If your favorite etiquette book contains instructions on leaving calling cards with a butler, it may be time to check out a few newer books. Classic books on manners may not address unanswered emails, posting unflattering photos on Facebook, or taking cell phone calls during dinner. In "Social Q's: How to Survive the Quirks, Quandaries, and Quagmires of Today" Philip Galanes collects a questions he received for his column in the "New York Times" Sunday Styles section. With an irreverent and witty approach, Galanes offers advice on many facets of modern life including online dating and surviving the holiday season.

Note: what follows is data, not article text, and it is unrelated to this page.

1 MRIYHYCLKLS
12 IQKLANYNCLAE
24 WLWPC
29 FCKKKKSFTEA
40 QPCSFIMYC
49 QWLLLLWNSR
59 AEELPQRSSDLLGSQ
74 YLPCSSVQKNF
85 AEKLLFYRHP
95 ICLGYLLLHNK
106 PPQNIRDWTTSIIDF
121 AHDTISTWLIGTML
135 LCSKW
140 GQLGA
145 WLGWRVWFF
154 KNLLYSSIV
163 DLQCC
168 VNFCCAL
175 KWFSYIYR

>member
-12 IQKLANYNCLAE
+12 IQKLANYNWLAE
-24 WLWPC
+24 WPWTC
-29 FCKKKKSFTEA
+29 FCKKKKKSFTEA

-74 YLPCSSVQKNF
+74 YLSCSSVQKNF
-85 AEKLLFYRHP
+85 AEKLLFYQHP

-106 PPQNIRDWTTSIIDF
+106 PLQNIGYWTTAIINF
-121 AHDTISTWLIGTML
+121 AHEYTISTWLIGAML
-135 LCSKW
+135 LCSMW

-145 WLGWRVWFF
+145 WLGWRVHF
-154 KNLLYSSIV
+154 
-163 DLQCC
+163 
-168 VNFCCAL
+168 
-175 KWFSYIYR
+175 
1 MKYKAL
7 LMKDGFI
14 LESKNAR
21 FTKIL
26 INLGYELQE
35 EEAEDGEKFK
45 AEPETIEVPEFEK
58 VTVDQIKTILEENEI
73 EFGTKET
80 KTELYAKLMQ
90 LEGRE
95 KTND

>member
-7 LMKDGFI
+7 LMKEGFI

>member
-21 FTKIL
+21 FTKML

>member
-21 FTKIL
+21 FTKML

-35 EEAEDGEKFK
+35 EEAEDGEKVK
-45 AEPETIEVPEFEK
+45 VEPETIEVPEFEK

Henry Alford's new book "Would It Kill You to Stop Doing That? A Modern Guide to Manners" is a survey of the current etiquette landscape. Alford approaches the topic like an anthropologist, traveling to Japan to observe customs, interviewing Miss Manners and Tim Gunn, and simply listening to people. Alford reports on greetings and conversations, analyzing how we may inspire harmony or create discord.
For updated advice from tried-and-true etiquette experts, you might consult "Emily Post's Etiquette: Manners for a New World" or "Miss Manners' Guide to a Surprisingly Dignified Wedding." With so many books available, there is no excuse for anything less than what Miss Manners calls "excruciatingly correct behavior."
--Jennifer A., Headquarters